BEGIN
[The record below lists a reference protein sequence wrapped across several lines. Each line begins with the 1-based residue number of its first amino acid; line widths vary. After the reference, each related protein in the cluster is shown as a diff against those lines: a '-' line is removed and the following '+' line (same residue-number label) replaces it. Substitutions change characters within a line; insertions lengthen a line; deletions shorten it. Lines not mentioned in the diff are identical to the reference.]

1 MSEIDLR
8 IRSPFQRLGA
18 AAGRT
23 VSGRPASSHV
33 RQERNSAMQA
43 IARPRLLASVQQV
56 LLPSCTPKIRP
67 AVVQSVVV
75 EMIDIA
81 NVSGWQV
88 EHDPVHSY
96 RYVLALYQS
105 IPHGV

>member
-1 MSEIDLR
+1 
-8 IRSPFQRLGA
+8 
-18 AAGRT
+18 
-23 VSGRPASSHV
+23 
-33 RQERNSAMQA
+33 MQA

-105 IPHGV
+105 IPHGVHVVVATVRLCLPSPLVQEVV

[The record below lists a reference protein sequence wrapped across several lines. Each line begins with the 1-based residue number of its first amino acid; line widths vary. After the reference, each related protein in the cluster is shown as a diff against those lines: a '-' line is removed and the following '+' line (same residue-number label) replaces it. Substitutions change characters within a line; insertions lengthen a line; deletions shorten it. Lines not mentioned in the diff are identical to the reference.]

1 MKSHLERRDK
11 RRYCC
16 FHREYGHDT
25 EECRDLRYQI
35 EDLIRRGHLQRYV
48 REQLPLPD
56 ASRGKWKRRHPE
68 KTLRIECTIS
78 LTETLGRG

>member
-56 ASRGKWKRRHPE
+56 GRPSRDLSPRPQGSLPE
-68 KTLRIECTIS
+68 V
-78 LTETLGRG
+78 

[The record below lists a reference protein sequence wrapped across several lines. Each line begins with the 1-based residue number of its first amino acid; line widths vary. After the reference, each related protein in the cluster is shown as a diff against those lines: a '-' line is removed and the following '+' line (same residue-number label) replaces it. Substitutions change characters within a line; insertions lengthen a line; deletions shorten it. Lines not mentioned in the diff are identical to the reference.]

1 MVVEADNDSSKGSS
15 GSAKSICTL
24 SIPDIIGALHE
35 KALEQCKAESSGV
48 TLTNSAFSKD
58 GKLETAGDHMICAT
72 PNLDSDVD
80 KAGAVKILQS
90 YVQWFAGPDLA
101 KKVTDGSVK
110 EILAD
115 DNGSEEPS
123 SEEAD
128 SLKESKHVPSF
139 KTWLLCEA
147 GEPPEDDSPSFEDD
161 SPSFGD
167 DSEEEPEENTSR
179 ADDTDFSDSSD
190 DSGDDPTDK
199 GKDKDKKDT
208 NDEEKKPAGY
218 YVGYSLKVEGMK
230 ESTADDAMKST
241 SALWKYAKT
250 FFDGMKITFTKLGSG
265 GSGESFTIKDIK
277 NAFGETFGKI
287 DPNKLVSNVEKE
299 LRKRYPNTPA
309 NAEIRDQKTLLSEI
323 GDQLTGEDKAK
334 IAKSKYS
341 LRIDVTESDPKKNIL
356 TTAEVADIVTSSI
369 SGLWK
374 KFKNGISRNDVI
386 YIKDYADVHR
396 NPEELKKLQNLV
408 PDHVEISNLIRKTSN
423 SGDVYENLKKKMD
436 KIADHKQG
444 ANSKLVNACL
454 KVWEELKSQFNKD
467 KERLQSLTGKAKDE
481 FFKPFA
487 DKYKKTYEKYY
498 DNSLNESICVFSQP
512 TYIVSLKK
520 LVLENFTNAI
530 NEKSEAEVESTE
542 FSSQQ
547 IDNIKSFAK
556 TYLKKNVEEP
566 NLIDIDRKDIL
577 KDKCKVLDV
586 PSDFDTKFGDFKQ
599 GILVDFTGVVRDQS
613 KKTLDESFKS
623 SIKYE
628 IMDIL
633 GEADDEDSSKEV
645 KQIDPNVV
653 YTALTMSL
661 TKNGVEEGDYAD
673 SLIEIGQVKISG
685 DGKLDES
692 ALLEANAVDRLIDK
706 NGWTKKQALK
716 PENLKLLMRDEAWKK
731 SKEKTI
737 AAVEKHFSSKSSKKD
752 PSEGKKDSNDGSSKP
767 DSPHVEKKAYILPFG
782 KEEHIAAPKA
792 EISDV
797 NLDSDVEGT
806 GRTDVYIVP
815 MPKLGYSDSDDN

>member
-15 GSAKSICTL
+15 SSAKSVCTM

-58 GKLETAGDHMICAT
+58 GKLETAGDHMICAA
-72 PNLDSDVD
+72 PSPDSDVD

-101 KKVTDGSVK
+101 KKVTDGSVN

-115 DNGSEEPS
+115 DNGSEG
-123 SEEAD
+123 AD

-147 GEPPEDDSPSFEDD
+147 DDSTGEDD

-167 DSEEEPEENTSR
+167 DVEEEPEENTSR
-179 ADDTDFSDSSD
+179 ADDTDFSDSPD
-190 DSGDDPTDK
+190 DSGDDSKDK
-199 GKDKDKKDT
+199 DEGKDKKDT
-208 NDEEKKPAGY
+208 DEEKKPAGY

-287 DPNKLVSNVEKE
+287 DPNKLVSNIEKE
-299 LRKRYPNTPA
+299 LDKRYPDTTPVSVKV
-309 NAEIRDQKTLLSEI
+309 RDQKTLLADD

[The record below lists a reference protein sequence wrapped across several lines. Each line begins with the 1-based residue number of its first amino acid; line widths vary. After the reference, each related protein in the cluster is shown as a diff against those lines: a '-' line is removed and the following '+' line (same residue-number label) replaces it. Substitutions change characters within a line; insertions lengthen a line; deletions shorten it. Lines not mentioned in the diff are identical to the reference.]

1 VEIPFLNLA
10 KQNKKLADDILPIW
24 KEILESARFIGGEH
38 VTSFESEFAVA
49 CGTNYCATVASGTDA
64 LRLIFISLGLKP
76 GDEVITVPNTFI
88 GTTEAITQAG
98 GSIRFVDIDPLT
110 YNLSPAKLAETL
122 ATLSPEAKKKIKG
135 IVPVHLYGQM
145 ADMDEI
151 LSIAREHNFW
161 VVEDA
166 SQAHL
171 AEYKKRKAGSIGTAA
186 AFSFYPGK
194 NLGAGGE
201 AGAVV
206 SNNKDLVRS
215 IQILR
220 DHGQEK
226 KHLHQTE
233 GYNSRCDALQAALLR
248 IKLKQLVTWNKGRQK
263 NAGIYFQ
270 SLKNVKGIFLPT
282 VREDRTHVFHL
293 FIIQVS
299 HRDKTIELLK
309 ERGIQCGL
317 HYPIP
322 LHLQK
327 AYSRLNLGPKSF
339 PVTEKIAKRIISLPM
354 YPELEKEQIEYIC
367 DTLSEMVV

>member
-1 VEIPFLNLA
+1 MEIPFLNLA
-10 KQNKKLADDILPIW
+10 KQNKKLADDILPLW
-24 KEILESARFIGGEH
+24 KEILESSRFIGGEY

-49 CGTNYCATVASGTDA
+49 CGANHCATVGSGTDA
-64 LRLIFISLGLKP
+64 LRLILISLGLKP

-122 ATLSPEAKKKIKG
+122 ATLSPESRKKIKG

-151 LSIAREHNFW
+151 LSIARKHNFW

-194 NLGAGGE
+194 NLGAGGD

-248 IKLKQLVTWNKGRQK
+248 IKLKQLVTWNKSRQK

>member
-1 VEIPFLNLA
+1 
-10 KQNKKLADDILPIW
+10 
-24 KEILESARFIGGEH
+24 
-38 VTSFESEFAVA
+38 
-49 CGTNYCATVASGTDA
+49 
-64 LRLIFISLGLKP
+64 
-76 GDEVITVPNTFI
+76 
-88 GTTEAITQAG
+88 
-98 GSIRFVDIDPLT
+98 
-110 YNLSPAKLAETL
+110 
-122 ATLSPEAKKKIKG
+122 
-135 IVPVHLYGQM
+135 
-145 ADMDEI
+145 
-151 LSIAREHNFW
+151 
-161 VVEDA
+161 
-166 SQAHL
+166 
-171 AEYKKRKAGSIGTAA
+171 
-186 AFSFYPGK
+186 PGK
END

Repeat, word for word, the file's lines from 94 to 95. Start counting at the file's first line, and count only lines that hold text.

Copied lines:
512 TYIVSLKK
520 LVLENFTNAI